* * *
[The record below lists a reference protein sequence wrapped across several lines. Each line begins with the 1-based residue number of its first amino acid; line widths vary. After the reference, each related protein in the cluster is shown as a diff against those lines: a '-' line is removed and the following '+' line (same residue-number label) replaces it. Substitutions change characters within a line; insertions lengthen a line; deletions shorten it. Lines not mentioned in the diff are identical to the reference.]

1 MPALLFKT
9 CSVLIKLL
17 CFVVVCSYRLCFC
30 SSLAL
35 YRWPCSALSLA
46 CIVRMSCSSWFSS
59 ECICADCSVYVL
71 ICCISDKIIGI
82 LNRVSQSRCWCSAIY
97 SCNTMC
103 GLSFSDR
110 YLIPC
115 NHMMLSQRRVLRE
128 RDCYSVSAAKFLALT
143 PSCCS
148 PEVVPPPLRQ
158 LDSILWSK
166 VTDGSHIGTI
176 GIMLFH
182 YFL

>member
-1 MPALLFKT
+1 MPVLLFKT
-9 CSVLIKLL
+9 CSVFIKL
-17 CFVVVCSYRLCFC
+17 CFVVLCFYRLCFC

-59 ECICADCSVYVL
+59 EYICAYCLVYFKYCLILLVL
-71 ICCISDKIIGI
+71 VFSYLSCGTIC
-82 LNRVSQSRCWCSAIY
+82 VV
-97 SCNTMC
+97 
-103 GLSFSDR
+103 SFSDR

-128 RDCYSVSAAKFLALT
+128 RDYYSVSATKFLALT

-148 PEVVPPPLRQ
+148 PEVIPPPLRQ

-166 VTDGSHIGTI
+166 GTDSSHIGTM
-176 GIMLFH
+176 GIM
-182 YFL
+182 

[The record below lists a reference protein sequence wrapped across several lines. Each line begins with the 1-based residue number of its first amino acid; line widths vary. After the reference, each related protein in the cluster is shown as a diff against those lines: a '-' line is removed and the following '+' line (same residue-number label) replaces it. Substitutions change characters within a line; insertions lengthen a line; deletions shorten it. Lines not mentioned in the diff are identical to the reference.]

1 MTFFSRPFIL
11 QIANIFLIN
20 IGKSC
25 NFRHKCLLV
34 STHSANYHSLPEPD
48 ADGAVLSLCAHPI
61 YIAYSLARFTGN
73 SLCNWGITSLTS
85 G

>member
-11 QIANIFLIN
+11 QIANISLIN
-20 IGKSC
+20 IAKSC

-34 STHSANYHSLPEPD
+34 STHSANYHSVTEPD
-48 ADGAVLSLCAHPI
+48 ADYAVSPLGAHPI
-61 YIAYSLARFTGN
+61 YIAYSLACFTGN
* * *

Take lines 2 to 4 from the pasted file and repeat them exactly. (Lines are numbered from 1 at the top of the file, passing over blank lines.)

1 MPALLFKT
9 CSVLIKLL
17 CFVVVCSYRLCFC